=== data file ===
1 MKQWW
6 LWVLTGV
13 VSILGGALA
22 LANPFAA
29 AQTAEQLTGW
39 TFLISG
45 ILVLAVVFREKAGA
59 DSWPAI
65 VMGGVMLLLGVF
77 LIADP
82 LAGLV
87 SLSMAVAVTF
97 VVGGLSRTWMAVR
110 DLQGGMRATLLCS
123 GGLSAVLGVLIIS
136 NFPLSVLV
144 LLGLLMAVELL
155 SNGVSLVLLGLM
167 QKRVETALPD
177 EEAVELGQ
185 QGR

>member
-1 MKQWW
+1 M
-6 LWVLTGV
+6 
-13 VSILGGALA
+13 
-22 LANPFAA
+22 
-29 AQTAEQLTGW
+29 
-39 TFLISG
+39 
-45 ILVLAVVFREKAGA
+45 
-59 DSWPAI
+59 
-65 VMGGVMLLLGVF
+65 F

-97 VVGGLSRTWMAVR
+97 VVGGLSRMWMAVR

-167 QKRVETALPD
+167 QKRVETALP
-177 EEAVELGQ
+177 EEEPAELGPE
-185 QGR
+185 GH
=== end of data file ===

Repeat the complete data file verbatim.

1 MKQWW
6 LWVLTGV
13 VSILGGALA
22 LANPFAA
29 AQTAEQLTGW
39 TFLISG
45 ILVLAVVFREKAGA
59 DSWPAI
65 VMGGVMLLLGVF
77 LIADP
82 LAGLV
87 SLSMAVAVTF
97 VVGGLSRTWMAVR
110 DLQGGMRATLLCS
123 GGLSAVLGVLIIS
136 NFPLSVLV
144 LLGLLMAVELL
155 SNGVSLVLLGLM
167 QKRVETALPD
177 EEAVELGQ
185 QGR

>member
-1 MKQWW
+1 M
-6 LWVLTGV
+6 
-13 VSILGGALA
+13 
-22 LANPFAA
+22 
-29 AQTAEQLTGW
+29 
-39 TFLISG
+39 
-45 ILVLAVVFREKAGA
+45 
-59 DSWPAI
+59 
-65 VMGGVMLLLGVF
+65 F

-97 VVGGLSRTWMAVR
+97 VVGGLSRMWMAVR

-167 QKRVETALPD
+167 QKRVETALP
-177 EEAVELGQ
+177 EEEPAELGPE
-185 QGR
+185 GH